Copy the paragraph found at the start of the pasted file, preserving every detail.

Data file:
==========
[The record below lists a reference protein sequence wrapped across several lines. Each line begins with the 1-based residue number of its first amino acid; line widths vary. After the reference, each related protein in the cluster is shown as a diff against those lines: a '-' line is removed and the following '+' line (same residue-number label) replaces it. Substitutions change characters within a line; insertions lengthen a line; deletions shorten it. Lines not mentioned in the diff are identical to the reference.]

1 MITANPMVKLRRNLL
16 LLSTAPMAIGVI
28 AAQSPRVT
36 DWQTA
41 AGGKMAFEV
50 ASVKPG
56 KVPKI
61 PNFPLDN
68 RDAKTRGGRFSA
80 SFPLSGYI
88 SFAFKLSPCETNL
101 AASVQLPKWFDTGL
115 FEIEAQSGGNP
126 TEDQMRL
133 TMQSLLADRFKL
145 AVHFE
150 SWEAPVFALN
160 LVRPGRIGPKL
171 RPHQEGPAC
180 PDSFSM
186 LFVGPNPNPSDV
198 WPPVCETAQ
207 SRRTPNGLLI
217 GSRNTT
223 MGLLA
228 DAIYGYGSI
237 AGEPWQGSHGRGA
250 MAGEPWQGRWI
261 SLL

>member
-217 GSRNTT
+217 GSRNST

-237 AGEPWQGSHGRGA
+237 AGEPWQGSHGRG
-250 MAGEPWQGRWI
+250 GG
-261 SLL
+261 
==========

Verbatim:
[The record below lists a reference protein sequence wrapped across several lines. Each line begins with the 1-based residue number of its first amino acid; line widths vary. After the reference, each related protein in the cluster is shown as a diff against those lines: a '-' line is removed and the following '+' line (same residue-number label) replaces it. Substitutions change characters within a line; insertions lengthen a line; deletions shorten it. Lines not mentioned in the diff are identical to the reference.]